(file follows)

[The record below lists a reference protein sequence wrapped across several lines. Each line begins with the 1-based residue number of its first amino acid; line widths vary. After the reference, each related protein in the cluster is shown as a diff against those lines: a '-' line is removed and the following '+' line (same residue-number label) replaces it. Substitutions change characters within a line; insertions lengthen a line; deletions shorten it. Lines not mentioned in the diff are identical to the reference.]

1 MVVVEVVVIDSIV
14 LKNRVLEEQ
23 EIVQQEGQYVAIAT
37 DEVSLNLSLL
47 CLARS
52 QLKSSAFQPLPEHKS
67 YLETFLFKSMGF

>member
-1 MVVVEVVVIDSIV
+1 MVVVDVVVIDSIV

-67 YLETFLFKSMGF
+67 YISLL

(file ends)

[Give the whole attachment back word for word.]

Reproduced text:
[The record below lists a reference protein sequence wrapped across several lines. Each line begins with the 1-based residue number of its first amino acid; line widths vary. After the reference, each related protein in the cluster is shown as a diff against those lines: a '-' line is removed and the following '+' line (same residue-number label) replaces it. Substitutions change characters within a line; insertions lengthen a line; deletions shorten it. Lines not mentioned in the diff are identical to the reference.]

1 MVVVEVVVIDSIV
14 LKNRVLEEQ
23 EIVQQEGQYVAIAT
37 DEVSLNLSLL
47 CLARS
52 QLKSSAFQPLPEHKS
67 YLETFLFKSMGF

>member
-1 MVVVEVVVIDSIV
+1 MVVVDVVVIDSIV

-67 YLETFLFKSMGF
+67 YISLL